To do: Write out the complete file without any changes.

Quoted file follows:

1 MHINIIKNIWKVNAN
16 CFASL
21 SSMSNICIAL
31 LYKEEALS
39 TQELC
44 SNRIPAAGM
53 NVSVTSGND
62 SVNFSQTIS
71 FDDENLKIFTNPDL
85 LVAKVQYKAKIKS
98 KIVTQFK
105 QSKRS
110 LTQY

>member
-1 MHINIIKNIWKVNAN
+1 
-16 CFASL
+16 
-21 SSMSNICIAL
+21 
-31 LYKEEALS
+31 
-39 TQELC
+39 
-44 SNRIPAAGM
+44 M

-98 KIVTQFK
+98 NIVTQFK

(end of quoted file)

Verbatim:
1 MHINIIKNIWKVNAN
16 CFASL
21 SSMSNICIAL
31 LYKEEALS
39 TQELC
44 SNRIPAAGM
53 NVSVTSGND
62 SVNFSQTIS
71 FDDENLKIFTNPDL
85 LVAKVQYKAKIKS
98 KIVTQFK
105 QSKRS
110 LTQY

>member
-1 MHINIIKNIWKVNAN
+1 
-16 CFASL
+16 
-21 SSMSNICIAL
+21 
-31 LYKEEALS
+31 
-39 TQELC
+39 
-44 SNRIPAAGM
+44 M

-98 KIVTQFK
+98 NIVTQFK